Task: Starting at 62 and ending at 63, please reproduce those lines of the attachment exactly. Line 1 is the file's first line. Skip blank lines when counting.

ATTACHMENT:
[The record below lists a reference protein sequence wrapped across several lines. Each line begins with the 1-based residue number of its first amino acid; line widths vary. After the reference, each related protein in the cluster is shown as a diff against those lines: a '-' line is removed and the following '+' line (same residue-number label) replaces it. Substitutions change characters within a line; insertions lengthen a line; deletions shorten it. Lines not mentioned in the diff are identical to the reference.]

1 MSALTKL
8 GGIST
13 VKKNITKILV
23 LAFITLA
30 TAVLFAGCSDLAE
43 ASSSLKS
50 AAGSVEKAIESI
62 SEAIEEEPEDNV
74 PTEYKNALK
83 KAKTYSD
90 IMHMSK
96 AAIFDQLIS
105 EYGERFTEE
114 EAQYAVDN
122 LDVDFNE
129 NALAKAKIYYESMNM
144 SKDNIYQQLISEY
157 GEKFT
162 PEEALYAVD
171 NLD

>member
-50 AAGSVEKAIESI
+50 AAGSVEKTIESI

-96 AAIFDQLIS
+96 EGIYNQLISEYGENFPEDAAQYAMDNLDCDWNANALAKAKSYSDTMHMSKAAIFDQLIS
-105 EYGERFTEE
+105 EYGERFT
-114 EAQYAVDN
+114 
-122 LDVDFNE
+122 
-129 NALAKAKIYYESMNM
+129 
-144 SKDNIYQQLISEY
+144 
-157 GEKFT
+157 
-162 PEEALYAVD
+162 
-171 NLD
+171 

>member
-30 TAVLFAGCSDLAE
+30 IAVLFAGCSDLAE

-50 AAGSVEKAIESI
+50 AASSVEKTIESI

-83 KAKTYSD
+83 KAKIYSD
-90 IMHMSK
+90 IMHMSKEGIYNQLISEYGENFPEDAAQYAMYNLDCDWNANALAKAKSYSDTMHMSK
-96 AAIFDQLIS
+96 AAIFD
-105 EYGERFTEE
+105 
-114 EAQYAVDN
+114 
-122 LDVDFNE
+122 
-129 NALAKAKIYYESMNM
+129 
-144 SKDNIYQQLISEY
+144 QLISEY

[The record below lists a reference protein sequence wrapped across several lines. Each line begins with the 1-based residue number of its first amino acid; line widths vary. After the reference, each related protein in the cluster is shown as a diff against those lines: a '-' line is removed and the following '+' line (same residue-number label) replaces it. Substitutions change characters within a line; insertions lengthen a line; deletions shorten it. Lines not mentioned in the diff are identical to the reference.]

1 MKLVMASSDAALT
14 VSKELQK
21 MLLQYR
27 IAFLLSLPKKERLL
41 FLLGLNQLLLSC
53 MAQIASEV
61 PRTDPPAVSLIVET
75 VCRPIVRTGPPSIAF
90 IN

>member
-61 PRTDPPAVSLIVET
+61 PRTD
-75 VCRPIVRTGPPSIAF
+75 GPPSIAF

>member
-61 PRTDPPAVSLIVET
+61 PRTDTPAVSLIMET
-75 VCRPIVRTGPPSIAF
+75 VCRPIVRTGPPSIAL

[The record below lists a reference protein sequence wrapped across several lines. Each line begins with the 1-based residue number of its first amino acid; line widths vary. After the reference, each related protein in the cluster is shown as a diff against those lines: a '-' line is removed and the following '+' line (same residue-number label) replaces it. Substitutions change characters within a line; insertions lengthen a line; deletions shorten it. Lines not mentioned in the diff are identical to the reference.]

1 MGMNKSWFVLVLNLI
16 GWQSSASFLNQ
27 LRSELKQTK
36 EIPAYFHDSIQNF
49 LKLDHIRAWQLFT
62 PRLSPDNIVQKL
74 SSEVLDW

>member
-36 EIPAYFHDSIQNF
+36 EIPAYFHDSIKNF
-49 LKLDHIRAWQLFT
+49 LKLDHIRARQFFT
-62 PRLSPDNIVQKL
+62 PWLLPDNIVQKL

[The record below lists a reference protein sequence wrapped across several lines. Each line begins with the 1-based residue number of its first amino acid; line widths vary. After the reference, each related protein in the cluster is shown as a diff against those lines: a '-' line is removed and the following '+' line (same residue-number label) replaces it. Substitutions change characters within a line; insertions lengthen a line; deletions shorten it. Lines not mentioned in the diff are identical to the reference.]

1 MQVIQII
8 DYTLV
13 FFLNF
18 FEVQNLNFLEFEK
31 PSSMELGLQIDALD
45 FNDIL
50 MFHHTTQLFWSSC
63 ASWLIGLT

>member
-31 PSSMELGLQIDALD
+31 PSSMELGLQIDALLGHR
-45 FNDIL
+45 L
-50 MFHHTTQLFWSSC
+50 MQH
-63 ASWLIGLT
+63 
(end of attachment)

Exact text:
-144 SKDNIYQQLISEY
+144 QLISEY